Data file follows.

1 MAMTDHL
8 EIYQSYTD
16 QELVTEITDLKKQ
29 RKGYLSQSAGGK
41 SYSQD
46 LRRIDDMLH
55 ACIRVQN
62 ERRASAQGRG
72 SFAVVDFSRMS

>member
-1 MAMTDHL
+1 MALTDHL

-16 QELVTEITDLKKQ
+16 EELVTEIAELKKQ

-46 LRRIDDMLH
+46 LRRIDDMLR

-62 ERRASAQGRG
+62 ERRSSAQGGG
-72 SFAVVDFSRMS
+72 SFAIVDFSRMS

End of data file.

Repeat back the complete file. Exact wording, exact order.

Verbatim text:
1 MAMTDHL
8 EIYQSYTD
16 QELVTEITDLKKQ
29 RKGYLSQSAGGK
41 SYSQD
46 LRRIDDMLH
55 ACIRVQN
62 ERRASAQGRG
72 SFAVVDFSRMS

>member
-1 MAMTDHL
+1 MALTDHL

-16 QELVTEITDLKKQ
+16 EELVTEIAELKKQ

-46 LRRIDDMLH
+46 LRRIDDMLR

-62 ERRASAQGRG
+62 ERRSSAQGGG
-72 SFAVVDFSRMS
+72 SFAIVDFSRMS